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Meo

Meo

ETHNONYMS: Mewāti, Mina, Mina Meo


Representing the largest part of the Muslim population in Rajasthan, the Meos number approximately 600,000 (according to 1984 data). They are crowded into the Alwar and Bharatpur districts in the northeastern part of the state, as well as in the Gurgaon District of the adjacent state of Haryana. The areas of the three districts where they live are collectively called Mewat, a reference to their supremacy in the area. Meos speak Rajasthani, a language of the Indo-Iranian part of the Indo-European Family. The Meos pursue many different service occupations and are known as bangle sellers, dyers, butchers, water carriers, and musicians, among others.

Like most Indian Muslims, the Meos were originally Hindu; when and how their conversion to Islam came about is unclear. It seems probable they were converted in stages: first by Salar Masud in the eleventh century, by Balban in the thirteenth century, and then during Aurangzeb's rule in the seventeenth century. The Meos insist on Rajput descent for the entire community. For years the Meos blended both Hindu and Muslim customs in their culture. For example, the popular names for both males and females were Hindu, but Muslim names were given as well, and the Muslim title Khan was added to a Hindu name. Two major Islamic rituals observed by the Meos were male circumcision and burial of the dead. Most of the Hindu festivals and ceremonies were maintained. The Muslim festivals, such as the two Ids, Shab-e-barat, and Muharram, were practiced. Reading the Quran was less well liked than the Hindu epics Ramayana and Mahabharata, and Hindu shrines outnumbered the mosques in Mewat. Few Meos prayed in the Muslim manner but most worshiped at the shrines of the Hindu gods and goddesses. Since 1947, however, with the partition of India, a revival of Islamic tradition has forced many Meos to conform to Islamic norms. In addition, many Meos have emigrated to Pakistan.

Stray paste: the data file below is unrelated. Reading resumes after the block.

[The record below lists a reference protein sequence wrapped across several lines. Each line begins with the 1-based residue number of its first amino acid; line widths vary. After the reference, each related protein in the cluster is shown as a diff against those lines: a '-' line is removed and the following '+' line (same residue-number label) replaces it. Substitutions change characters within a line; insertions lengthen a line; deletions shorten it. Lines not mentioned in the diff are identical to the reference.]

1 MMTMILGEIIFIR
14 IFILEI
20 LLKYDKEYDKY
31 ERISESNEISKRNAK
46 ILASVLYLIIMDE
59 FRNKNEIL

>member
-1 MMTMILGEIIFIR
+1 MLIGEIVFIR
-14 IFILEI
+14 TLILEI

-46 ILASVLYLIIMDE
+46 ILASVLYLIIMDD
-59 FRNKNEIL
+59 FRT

Although the Meos today follow most Muslim customs, they still follow traditional Hindu marriage rituals and kinship patterns. Cousin marriage is still taboo among this group. Attempts to break this tradition have met strong opposition. In addition, Meos do not observe the Muslim tradition of secluding their women. Meo society is divided into at least 800 exogamous clans. Some of the clan organizations resemble those of the Rajputs, but others seem to have connections with Hindu castes such as Brahmans, Minas, Jats, and Bhatiaras. Apparently the Meos come from many Hindu castes and not just the Rajputs.


Bibliography

Aggarwal, Partap C. (1984). "Meos." In Muslim Peoples: A World Ethnographic Survey, edited by Richard V. Weekes, 518-521. Westport, Conn.: Greenwood Press.


Crooke, William (1896). "Meo." In The Tribes and Castes of the North-Western Provinces and Oudh. Vol. 3, 485-495. Calcutta: Government of India Central Printing Office.


Russell, R. V., and Hira Lal (1916). "Meo, Mewāti." In The Tribes and Castes of the Central Provinces of India, edited by R. V. Russell and Hira Lal. Vol. 4, 233-235. Nagpur: Government Printing Press. Reprint. 1969. Oosterhout: Anthropological Publications.

JAY DiMAGGIO

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